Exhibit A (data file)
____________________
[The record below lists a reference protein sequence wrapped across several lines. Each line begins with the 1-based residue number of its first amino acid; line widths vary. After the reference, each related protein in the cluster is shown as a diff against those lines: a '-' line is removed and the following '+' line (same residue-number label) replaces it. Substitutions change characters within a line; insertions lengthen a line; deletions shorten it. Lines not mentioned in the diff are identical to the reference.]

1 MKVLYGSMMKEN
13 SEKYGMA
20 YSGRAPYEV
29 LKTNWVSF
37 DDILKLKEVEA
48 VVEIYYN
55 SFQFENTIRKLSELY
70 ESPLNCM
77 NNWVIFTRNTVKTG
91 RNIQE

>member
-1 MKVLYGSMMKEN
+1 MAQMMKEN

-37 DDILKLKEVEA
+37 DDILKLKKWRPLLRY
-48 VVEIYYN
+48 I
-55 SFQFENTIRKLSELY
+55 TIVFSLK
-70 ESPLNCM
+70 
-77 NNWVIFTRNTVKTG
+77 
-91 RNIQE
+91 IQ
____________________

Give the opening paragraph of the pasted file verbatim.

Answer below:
[The record below lists a reference protein sequence wrapped across several lines. Each line begins with the 1-based residue number of its first amino acid; line widths vary. After the reference, each related protein in the cluster is shown as a diff against those lines: a '-' line is removed and the following '+' line (same residue-number label) replaces it. Substitutions change characters within a line; insertions lengthen a line; deletions shorten it. Lines not mentioned in the diff are identical to the reference.]